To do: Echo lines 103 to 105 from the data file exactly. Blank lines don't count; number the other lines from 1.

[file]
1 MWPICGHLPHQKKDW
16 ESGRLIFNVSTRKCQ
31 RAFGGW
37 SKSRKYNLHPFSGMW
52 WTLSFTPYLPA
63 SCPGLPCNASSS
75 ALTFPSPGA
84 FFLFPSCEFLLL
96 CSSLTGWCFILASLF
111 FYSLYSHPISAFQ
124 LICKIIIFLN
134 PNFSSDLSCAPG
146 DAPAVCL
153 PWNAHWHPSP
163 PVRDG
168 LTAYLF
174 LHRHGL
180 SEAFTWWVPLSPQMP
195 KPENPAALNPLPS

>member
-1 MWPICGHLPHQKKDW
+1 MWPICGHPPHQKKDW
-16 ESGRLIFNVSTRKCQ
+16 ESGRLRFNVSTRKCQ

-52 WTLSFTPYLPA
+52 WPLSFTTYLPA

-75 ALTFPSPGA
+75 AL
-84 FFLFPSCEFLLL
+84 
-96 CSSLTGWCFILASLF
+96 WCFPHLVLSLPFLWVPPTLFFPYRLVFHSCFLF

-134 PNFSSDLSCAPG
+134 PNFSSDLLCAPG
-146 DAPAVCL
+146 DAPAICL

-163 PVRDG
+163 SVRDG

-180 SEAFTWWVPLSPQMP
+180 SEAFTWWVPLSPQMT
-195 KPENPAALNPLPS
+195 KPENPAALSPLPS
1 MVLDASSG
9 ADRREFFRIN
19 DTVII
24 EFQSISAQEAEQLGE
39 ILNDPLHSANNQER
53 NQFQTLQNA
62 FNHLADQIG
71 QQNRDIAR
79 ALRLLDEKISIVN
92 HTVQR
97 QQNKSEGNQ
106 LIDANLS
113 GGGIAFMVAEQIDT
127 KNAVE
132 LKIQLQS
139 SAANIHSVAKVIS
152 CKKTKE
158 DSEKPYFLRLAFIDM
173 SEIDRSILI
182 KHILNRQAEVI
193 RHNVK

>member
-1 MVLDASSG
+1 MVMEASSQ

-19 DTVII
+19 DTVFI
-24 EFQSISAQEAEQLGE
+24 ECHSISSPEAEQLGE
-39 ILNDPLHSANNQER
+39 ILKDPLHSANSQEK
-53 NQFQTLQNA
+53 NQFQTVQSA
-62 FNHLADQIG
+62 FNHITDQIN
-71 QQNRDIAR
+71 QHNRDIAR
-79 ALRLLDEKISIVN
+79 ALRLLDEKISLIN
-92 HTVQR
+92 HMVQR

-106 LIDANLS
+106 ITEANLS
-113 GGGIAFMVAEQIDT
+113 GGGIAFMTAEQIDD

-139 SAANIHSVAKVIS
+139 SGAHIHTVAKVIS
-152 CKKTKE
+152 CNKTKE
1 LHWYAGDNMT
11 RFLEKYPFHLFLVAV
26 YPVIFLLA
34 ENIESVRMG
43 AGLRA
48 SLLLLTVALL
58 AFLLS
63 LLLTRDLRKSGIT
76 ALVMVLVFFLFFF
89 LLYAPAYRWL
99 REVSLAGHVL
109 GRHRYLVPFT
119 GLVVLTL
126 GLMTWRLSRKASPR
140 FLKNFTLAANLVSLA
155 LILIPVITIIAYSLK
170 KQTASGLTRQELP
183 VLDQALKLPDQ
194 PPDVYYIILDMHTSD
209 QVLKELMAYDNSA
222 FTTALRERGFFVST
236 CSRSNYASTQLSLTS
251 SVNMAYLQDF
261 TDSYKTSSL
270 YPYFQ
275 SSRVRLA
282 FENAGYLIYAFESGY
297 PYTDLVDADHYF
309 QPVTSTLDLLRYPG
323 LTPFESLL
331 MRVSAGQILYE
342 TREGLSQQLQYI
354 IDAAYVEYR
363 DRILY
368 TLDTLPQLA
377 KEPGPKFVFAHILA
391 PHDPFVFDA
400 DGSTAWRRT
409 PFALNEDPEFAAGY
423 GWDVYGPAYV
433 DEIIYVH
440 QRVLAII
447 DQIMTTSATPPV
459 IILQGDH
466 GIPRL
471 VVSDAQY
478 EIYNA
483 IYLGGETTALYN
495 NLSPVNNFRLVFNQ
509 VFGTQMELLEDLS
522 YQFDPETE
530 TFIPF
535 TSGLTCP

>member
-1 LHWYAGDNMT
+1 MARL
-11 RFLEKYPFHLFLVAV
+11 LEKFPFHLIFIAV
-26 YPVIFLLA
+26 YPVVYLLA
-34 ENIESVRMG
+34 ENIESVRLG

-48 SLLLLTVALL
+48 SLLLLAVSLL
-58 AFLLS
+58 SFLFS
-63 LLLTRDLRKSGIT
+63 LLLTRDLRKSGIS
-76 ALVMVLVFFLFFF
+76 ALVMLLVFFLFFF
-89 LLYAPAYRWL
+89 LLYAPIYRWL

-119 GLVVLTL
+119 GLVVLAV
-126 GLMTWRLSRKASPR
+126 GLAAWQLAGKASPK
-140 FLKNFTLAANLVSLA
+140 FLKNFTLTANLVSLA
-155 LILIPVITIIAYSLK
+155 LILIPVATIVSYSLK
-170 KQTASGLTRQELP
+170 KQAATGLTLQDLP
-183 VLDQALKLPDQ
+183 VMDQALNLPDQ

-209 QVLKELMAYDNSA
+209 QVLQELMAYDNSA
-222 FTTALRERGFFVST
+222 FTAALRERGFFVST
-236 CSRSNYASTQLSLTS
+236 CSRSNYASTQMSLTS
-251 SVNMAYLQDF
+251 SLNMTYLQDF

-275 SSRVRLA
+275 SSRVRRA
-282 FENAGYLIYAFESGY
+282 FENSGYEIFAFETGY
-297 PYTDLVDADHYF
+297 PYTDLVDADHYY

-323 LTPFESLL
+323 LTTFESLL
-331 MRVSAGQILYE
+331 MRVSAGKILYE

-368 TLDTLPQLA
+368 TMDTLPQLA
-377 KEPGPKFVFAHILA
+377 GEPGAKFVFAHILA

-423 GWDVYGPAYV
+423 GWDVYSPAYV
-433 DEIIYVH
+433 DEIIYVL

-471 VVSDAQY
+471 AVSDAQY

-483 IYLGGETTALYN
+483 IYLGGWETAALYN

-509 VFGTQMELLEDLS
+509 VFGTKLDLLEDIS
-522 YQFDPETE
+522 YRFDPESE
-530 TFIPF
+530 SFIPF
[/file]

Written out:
119 GLVVLTL
126 GLMTWRLSRKASPR
140 FLKNFTLAANLVSLA